If there’s a list of the top 10 most contentious topics in crafting, surely selfish/unselfish creating is on it. For myself, I’m in the staunchly selfish camp. I tried my hand at a bit of unselfish sewing about half a decade ago, and it did not go well. In hindsight, the attempt was ill-advised, and had all the hallmarks of a project doomed to failure: keeping the project a surprise instead of consulting the intended recipient, using techniques and materials that were new to me, and sewing on a deadline all conspired to make it a less-than-stellar experience for me or the
victim beneficiary of my well-meaning intentions. Since then, I’ve shied away from hand-making gifts, as I don’t trust myself to focus on what’s actually important—the desires of the receiver, rather than my desires as a maker-giver—and I’ve become rather jealous of my creative time anyway.
I broke my streak when Justin joined a Dungeons & Dragons group and asked me to knit him a dice bag. It’s his first grown-up D&D campaign, and thus his first opportunity to purchase a fancy set of dice. We had both seen knit, crochet, and hand-worked bags—in fact, one of the members of group has a handmade bag—but he wanted something special to commemorate what he hopes will be a long and prosperous (and non-fatal) adventure. His character, Odo Fridtjofsen, is a trident-wielding fisherman, and Justin felt that it would be appropriate to have a suitably themed bag to wrangle and transport his all-important dice. I couldn’t agree more.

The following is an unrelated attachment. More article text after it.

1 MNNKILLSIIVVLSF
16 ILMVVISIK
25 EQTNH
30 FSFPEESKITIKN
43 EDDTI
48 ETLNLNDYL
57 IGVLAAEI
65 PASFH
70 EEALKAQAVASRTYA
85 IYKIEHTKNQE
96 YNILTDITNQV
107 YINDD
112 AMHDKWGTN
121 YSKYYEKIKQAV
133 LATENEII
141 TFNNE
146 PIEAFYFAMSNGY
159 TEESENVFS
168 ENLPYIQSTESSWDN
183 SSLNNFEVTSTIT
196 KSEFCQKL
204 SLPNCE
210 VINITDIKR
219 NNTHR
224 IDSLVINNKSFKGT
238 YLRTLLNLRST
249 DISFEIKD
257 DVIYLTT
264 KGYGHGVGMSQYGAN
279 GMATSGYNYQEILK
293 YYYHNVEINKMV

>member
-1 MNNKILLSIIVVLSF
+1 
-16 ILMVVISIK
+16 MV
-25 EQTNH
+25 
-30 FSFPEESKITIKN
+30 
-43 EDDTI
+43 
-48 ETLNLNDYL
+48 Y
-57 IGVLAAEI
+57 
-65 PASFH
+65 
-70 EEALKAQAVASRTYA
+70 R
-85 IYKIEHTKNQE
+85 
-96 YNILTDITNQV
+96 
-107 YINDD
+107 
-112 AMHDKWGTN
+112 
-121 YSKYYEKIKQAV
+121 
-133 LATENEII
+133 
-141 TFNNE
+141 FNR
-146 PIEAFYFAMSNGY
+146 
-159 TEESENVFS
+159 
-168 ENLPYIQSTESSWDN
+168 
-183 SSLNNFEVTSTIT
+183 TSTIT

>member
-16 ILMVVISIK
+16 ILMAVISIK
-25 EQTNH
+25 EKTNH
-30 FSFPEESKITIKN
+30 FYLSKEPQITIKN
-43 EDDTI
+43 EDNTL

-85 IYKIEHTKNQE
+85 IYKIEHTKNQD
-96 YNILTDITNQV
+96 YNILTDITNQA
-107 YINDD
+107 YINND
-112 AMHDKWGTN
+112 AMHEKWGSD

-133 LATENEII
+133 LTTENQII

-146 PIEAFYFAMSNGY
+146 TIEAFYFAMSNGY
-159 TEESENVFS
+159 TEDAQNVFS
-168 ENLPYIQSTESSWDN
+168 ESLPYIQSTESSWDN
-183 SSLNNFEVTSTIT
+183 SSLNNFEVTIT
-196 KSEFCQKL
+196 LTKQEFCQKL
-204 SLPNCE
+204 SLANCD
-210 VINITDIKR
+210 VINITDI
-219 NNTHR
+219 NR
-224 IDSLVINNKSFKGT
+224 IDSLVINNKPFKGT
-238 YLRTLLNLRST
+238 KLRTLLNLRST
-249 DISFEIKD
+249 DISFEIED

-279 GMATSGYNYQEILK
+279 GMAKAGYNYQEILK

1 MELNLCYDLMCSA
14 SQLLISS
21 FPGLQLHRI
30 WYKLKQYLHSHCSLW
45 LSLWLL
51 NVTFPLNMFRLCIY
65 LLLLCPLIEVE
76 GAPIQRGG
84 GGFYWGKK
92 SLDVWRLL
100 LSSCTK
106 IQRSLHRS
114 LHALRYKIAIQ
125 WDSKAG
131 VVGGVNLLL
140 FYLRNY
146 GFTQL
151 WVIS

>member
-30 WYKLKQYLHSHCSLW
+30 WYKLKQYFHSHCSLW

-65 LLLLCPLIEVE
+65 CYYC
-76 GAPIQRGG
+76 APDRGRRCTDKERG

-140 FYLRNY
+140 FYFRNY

Justin picked the pattern, the Fish Purse by Doreen Blask (available for purchase on Ravelry). He also picked the yarn,
Blue Moon Fiber Arts Super Sparkle in Sapphire, because of all the yarns at our LYS Warm ‘n Fuzzy, it reminded him of scales the most.
I made several alterations to the pattern. I knit it in a fingering yarn held double instead of a DK yarn held single; I used a US 3 to get a firm gauge without the possibility of holes. I omitted the scales but added a bottom fin that mirrors the top fin. Instead of creating I-cord drawstrings, I created two three-strand braids using six equal lengths of yarn for each braid. Before knotting each braid I added a sterling silver charm that Justin picked out. One is an anchor, the other a ship’s helm. I threaded both drawstrings through the eyelets so that the ends hang downward, like the barbels of a catfish. I omitted the shoulder strap as well.
Justin’s favorite part, and the thing I was most worried about, was replacing the knit eyes called for in the pattern with googly eyes. I wasn’t sure if we would be able to find sew-on ones, and when we did I wasn’t sure if they would be the right size (they’re 20 mm). Once I sewed them on, though, they proved to be exactly the thing to bring the whole project together.
Jonah is currently safeguarding 14 dice, but he could easily hold twice as many. He’s weathered several intense sessions already, and could easily outlast Odo if the party keeps up the shenanigans. Justin is more than pleased, and I’m happy to have made something he’ll treasure as much as his memories of the game.
Does this herald the beginning of more unselfish crafting? As a matter of fact, it does. 🙂 Stay tuned!